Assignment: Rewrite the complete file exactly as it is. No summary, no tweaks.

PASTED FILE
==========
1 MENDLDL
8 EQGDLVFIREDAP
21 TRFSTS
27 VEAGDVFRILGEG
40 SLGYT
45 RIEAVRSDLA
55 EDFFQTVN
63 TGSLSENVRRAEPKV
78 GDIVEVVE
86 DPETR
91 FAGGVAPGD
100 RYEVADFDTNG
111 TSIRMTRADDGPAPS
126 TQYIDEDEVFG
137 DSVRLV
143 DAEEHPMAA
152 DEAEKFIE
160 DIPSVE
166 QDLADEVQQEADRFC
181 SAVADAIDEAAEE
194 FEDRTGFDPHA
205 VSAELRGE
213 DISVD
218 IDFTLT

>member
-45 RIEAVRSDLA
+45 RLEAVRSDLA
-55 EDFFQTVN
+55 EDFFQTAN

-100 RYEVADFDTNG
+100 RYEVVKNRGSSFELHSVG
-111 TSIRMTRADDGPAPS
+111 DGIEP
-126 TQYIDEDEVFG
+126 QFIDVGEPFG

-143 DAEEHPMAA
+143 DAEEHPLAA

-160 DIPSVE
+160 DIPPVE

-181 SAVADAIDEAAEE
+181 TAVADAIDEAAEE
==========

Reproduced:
1 MENDLDL
8 EQGDLVFIREDAP
21 TRFSTS
27 VEAGDVFRILGEG
40 SLGYT
45 RIEAVRSDLA
55 EDFFQTVN
63 TGSLSENVRRAEPKV
78 GDIVEVVE
86 DPETR
91 FAGGVAPGD
100 RYEVADFDTNG
111 TSIRMTRADDGPAPS
126 TQYIDEDEVFG
137 DSVRLV
143 DAEEHPMAA
152 DEAEKFIE
160 DIPSVE
166 QDLADEVQQEADRFC
181 SAVADAIDEAAEE
194 FEDRTGFDPHA
205 VSAELRGE
213 DISVD
218 IDFTLT

>member
-45 RIEAVRSDLA
+45 RLEAVRSDLA
-55 EDFFQTVN
+55 EDFFQTAN

-100 RYEVADFDTNG
+100 RYEVVKNRGSSFELHSVG
-111 TSIRMTRADDGPAPS
+111 DGIEP
-126 TQYIDEDEVFG
+126 QFIDVGEPFG

-143 DAEEHPMAA
+143 DAEEHPLAA

-160 DIPSVE
+160 DIPPVE

-181 SAVADAIDEAAEE
+181 TAVADAIDEAAEE